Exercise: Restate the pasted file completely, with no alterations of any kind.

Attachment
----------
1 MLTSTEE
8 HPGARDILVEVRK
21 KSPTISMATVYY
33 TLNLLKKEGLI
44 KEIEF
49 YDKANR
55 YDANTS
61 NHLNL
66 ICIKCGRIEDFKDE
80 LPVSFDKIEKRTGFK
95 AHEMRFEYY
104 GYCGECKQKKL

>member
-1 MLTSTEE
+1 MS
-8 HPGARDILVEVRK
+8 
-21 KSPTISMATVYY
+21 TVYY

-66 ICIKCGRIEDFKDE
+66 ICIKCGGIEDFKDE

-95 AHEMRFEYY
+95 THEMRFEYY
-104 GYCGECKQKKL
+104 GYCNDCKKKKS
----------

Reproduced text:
1 MLTSTEE
8 HPGARDILVEVRK
21 KSPTISMATVYY
33 TLNLLKKEGLI
44 KEIEF
49 YDKANR
55 YDANTS
61 NHLNL
66 ICIKCGRIEDFKDE
80 LPVSFDKIEKRTGFK
95 AHEMRFEYY
104 GYCGECKQKKL

>member
-1 MLTSTEE
+1 MS
-8 HPGARDILVEVRK
+8 
-21 KSPTISMATVYY
+21 TVYY

-66 ICIKCGRIEDFKDE
+66 ICIKCGGIEDFKDE

-95 AHEMRFEYY
+95 THEMRFEYY
-104 GYCGECKQKKL
+104 GYCNDCKKKKS